I also felt some hope at the thought that just as centuries ago the Mongols, after devastating Baghdad became Muslims, the time may not be too far when the “modern day Mongols” will also submit to the message of God. The present world order rests on very weak foundations. The United Nations may have a reasonable charter but it cannot improve or enforce it and the mighty nations have just reinforced in a powerful way the principle that might is right. The world needs a strong international order built on justice and rule of law. To this end it needs the message of the Qur`an.
Accompanying hope, I felt feelings of faith arising in my heart. A little sober reflection showed me the power and wisdom of God at work in the recent Iraqi affair. It was God creating a collision between a hard-headed national dictatorship and an equally hard-headed international dictatorship1 in order to provide means for the destruction of both. The dictatorship of Saddam has of course already fallen. The international Anglo-American global dictatorship has also sowed the seeds of its own fall by acting in defiance of the international law and of the will of almost the whole of humanity. These seeds must come to fruition at the appointed time set by God.
This working of the power of God is visible in another way. Remember the Islamic revolution in Iran, about twenty four years ago? Saddam was prompted by the Americans and their allies among the Arab dictators to attack Iran in order to defeat the revolution or at least to stop it at the Iranian borders. The Arab rulers provided or promised money and the Americans helped him acquire weapons including chemical weapons – yes the same weapons of mass destruction that seemingly lie behind the latest aggression against Iraq. War did not go well for Iraq until the use of chemical weapons that Saddam acquired with American knowledge and help. After the death and maiming of millions of people Iranian advance was halted and Saddam was saved. But now by the hands of the same Americans and Arab rulers for whom Saddam once fought against Islam, God has brought him down and the Islamic revolution may have finally crossed the borders where it was once meant to be stopped. Such is the amazing working of the power and wisdom of God.
Another emotion experienced by Muslims is a desire to do something. This emotion was, however, frustrated by a feeling of helplessness. Our rulers, who derive their strength from outside, have not left the people with avenues for any actions aimed at defending our lands, culture and religion and as a result desire to act does not get channelled in meaningful directions. But it is of paramount importance that we overcome this feeling of helplessness and create our own avenues of constructive action. Such action should be of two types: 1) action that makes Islam and Muslims stronger, e.g. helping those Muslims who need help, pursuing knowledge and research in all fields etc.; 2) action to oppose the Anglo-American hegemony through peaceful political means.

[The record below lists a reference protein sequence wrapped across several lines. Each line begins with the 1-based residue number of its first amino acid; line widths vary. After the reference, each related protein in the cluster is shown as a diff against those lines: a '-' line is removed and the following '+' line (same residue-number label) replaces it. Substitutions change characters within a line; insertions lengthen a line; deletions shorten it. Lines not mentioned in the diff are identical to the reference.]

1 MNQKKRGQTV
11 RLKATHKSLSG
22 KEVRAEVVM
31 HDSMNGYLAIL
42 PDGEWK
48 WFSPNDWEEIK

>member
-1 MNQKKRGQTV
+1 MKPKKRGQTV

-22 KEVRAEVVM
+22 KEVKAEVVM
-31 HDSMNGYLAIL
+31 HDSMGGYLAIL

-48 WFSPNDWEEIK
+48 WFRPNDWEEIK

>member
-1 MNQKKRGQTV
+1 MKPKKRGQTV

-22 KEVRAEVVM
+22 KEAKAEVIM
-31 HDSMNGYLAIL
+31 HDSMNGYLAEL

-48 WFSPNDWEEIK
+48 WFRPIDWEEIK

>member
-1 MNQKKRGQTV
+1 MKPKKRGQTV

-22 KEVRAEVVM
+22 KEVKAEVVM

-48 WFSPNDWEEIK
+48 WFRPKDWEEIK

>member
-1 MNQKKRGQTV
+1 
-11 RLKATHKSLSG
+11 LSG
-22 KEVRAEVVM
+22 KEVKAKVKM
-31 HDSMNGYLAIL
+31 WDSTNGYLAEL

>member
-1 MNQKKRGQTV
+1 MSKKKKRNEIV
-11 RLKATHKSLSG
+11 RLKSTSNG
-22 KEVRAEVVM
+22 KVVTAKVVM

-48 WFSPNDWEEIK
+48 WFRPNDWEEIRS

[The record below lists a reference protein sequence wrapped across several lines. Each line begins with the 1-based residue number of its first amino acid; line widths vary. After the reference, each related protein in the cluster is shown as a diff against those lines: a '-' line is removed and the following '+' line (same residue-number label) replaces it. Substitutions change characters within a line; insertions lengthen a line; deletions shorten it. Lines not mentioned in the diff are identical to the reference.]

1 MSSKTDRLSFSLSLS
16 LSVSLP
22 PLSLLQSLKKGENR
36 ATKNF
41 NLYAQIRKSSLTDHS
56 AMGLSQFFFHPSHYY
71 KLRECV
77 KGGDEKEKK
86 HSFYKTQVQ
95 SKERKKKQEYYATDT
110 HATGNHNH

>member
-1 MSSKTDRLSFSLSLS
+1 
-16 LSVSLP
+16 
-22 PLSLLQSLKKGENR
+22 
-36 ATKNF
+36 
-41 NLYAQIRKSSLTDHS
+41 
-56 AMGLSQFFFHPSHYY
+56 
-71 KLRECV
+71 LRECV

This second type of action is required even if the Americans and the British fulfill their promise of creating a democratic Iraq. Hegemony is wrong in itself even if once in a while it does some good. Indeed, even the greatest evil can have some very good consequences. For example, for the West the worst example of evil is probably Hitler. But Hitler’s actions expedited the development of science and freedom for Asian and African countries from colonial powers.
It should also be remembered that if the Americans will move to real freedom for the Iraqi people, it would be only because the war was fiercely opposed by the rest of us and because they are still under a close scrutiny by the world2, so that they have a real need to justify their actions before the international community. This opposition and scrutiny should continue with undiminished vigor if some good results of an evil and clumsy aggression are to be ensured.
Some discussion with the readers
The above thoughts inspired some comments and questions in some readers. Here I share with the rest of the readers some of those comments and questions along with my responses:
BR. NABEEL: Firstly I would like to comment on your article on Iraq, which I found quite good, in terms of reflecting upon the emotions that Muslims felt around the world. I am living in the UK, and to be quite honest what you stated in terms of the feelings of this ummah, I can not but agree with most of what you said.
However, you concluded by suggesting that Muslims feel desire to do something, and then you stated the 2 steps. I was hoping you can elaborate on that a bit more. We can see Muslims across the globe calling for the unification of their countries, and the end of American aggression around the world, and this desire is ever stronger. However, what practical steps can an individual Muslim do in this current climate of intimidations?